Roger Waters Working on Opera Based on Pink Floyd’s ‘The Wall’
Pink Floyd's 1979 double-album The Wall is already a celebrated rock opera, but now Roger Waters is removing the "rock" part of the equation. The creative force behind The Wall is currently involved in turning it into an actual opera.
As France 24 reports, Waters has joined forces with the Opera de Montreal to create Another Brick in the Wall: The Opera in conjunction with the 375th birthday celebration for the city. Waters is creating the libretto for the the production, which is scheduled to open in March 2017, and Julien Bilodeau is adapting the score. Etienne Dupuis is slated to star as Pink. You can hear an excerpt from it above.
Waters admitted he was skeptical about embarking on the project, but then he was sent the music. "It had been my experience that experiments in collaboration between the worlds of rock and roll and the worlds of symphonic music were generally disastrous and should be embarked upon with extreme trepidation," he said. "But they were extremely persuasive [...] I sat there not expecting to be moved, and I was moved. Very moved. So I approach this project with great enthusiasm."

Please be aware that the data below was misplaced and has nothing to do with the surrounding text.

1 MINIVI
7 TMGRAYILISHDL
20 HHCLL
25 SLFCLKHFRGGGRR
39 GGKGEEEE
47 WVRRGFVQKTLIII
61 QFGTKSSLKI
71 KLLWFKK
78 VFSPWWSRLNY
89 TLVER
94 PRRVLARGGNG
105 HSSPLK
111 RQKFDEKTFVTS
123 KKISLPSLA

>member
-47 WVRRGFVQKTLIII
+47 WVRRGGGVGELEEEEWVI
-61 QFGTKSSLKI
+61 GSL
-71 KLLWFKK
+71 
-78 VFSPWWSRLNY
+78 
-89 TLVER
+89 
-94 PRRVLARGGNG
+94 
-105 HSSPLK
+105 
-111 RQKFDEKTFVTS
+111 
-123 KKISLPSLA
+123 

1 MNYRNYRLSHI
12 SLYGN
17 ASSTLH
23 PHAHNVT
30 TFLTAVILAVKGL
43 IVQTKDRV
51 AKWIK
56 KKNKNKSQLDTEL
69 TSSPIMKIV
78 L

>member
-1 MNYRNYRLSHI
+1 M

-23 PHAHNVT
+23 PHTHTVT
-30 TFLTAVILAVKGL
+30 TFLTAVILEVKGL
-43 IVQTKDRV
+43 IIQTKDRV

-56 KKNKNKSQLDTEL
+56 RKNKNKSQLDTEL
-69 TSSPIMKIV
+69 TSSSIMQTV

Montreal has a connection to the creation of The Wall. While performing at the city's Olympic Stadium in support of 1977's Animals, the behavior of a fan caused Waters to spit in his face. The incident caused him to create an imaginary wall between himself and the audience every night to get through the performance. As he began to work on the band's next album, he thought about how traumatic events from his childhood -- his father's death, his education -- had all led up to his action that night.
Waters is also working on a new album that continues on his themes of being against violence. “[T]he basic question of the album is, ‘Why are we killing the children?'” he said in November 2015. He is hoping that the live show for the project will seamlessly blend his older material with the new songs to help reinforce that motion.
See Pink Floyd and Other Rockers in the Top 100 Albums of the '70s